The paper “Regulatory Networks in the US Blockchain Industry” (Bieri, D., Franzi, S., Simundza, D.) will be presented at the 7th Conference on the Regulation of Infrastructures (21-22June, 2018). ABSTRACT This paper analyzes the network...
For three days, the international community of the regulators, operators and experts of the postal and delivery sectors gathered in the beautiful city of Split (Croatia) to discuss the challenges and the possible futures of the sectors in the 26th Conference on Postal and Delivery Economics, jointly organised by the Florence School of Regulation Communications & Media (FSR C&M) of the European University Institute and the Center for Research in Regulated Industries (CRRI) of the Rutgers Business School.
The dynamics at play in the postal and delivery markets, the evolution of the business models and the implications for regulation were intensely debated during the conference by the authors of the 35 papers presented and the participants to the event, enriched by the keynote speeches of Raphaël Goulet (DG GROWTH) and Jack Hamande (ERGP).
Contrary to the lay persons’ perception of the postal sector as being rather static, the disruptive changes and pressures brought by the digitalisation of communications and the subsequent process of e-substitution on the one side, and by the liberalisation and growing competition fuelled by the rise of e-commerce on the other, have set off creative responses and experimentation in the sector. The papers presented at the conference revealed a varied panorama where, beyond the attention for the improvement of existing services, both new services based on existing networks and resources and a growing diversification into new areas of business are being deployed. The conference gave also the opportunity to discuss digitalisation, big data and e-government as opportunities for postal operators, which can facilitate the digital transition and participate in the design, with public actors, of digital tools and solutions responding to evolving users’ needs. In this respect, several contributions focused on “last mile” delivery in urban contexts and on the possibilities to optimise it, for example learning from cooperative models applied in other network industries.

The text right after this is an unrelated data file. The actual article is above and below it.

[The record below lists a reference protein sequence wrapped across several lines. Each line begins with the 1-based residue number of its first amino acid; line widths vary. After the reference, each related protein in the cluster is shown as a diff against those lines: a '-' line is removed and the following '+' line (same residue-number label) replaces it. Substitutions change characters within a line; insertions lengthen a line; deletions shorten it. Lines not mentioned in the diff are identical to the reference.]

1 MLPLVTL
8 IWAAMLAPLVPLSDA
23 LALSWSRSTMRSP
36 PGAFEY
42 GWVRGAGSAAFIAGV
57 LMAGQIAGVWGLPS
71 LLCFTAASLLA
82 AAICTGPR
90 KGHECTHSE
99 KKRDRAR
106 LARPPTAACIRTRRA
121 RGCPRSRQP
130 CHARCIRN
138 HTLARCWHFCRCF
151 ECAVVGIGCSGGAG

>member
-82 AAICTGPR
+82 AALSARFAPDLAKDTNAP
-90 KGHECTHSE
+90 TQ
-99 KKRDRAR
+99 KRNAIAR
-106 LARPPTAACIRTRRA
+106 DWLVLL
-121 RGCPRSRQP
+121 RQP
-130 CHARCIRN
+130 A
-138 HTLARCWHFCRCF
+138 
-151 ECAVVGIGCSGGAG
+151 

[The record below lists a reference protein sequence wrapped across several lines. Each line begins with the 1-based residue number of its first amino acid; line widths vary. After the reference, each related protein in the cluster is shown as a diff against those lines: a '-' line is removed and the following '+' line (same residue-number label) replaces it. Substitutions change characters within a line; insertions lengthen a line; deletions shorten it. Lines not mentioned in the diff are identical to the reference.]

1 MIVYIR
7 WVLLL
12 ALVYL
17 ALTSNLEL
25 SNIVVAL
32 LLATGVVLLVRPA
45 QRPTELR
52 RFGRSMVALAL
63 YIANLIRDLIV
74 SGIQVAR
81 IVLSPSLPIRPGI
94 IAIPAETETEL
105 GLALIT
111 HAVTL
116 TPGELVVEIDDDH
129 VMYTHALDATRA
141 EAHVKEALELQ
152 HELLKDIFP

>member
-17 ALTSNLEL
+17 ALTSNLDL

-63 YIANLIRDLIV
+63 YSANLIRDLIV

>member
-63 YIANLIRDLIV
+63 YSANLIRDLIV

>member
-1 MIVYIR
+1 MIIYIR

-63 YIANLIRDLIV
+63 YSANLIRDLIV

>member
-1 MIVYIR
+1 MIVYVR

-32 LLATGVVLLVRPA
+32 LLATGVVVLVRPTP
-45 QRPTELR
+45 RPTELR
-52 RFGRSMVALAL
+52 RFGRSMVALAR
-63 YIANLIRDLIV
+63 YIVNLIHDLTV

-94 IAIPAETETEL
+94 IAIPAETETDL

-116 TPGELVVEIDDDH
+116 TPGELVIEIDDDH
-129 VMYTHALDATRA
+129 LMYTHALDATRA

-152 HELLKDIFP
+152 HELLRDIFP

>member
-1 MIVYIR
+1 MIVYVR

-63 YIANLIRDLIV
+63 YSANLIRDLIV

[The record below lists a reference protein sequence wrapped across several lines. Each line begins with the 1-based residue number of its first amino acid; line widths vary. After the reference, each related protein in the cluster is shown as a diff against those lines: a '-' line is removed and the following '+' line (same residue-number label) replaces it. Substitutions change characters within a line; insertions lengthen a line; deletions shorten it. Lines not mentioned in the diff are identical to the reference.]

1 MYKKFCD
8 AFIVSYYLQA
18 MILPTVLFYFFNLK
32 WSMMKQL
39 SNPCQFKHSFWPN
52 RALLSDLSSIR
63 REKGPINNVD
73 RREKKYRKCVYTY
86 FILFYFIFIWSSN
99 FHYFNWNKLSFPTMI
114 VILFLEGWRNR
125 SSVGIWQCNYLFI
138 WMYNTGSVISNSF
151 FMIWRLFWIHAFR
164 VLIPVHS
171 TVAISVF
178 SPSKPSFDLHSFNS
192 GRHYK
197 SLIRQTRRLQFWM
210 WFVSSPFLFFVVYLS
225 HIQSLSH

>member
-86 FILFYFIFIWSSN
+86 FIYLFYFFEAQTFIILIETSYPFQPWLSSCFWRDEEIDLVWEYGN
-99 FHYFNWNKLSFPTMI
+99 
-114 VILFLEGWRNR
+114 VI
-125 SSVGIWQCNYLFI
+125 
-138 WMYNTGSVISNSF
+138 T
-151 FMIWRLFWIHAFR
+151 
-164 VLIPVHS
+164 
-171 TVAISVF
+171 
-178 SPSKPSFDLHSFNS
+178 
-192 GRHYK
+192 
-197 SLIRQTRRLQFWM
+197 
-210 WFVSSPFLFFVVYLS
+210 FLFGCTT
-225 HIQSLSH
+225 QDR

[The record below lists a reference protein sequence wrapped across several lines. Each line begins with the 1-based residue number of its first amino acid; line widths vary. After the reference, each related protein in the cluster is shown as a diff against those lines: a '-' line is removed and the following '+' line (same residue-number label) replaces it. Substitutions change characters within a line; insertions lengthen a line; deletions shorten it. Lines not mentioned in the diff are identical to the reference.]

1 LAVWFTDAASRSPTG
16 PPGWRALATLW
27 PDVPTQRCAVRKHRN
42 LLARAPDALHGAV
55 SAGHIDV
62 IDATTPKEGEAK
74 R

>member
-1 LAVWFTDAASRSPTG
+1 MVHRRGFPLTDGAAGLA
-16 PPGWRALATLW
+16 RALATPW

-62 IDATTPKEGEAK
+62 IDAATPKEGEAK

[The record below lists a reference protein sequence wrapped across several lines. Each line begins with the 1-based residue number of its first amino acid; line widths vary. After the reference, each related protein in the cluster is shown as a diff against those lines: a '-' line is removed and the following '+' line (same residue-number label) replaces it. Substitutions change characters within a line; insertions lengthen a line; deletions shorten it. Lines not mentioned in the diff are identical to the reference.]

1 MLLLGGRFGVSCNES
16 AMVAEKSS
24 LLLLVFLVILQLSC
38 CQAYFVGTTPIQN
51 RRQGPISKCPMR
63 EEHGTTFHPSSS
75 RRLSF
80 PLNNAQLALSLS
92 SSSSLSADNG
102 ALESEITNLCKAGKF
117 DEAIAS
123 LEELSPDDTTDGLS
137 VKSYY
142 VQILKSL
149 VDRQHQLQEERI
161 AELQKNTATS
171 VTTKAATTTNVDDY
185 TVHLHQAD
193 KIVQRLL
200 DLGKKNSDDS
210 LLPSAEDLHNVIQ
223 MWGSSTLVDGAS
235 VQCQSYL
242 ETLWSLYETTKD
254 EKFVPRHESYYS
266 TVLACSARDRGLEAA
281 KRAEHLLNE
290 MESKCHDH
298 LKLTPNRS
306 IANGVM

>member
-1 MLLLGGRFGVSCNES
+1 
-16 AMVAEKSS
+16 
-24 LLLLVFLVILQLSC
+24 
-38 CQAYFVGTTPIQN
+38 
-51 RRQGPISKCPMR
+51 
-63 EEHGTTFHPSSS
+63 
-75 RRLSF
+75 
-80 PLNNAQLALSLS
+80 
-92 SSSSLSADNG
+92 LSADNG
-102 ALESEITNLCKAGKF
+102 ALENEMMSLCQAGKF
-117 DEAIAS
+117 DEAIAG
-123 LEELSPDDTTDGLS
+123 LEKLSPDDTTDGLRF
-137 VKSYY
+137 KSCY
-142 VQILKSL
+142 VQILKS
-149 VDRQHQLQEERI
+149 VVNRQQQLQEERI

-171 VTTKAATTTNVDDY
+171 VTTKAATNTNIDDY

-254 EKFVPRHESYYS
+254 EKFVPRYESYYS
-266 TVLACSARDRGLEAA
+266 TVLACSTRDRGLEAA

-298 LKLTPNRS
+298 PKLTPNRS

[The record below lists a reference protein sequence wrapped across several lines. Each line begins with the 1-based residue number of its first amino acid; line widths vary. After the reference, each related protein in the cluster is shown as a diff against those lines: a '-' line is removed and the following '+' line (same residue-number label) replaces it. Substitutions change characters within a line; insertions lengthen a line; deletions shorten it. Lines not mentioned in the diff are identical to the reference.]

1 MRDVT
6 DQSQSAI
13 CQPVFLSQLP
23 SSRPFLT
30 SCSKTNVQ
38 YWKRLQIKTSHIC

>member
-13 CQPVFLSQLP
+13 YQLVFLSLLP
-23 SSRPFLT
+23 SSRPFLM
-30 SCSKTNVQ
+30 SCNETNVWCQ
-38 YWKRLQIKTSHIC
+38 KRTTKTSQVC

The event, which encompassed both cross-cutting themes and national focuses, also addressed consolidated topics in postal and delivery economics such as the quality of service, mail demanding modelling and regulatory challenges. The role and efficiency of the “compensation fund” as a tool for universal service obligations (USO) financing and the challenges associated with the measurement and stimulation of the quality of services have been topics of intense sessions, providing participants with useful insights in light of the upcoming revision of the European Postal Directive. A plenary session on competition tools in postal regulation focused on the implications and challenges of converging markets for market definition in postal sector and on the possibilities offered by market studies, enabling competition authorities to use compulsory processes to gather information outside the context of a traditional law enforcement investigation, to the postal sector.
To conclude, as Paula Gori and Pier Luigi Parcu highlighted in their paper “Postal Operators a ground based online platforms?” postal operators are demonstrating a noteworthy resilience against the profound shocks which have impacted the sector in the last decades and might be in a good position to transform these disruptions into opportunities in the near future. The 26th Conference on Postal and Delivery Economics has certainly confirmed the liveliness of the sector and of the community of specialists who deal with it, setting the conditions for an equally exciting next edition, which will take place in Spring 2019 in Dublin (Ireland).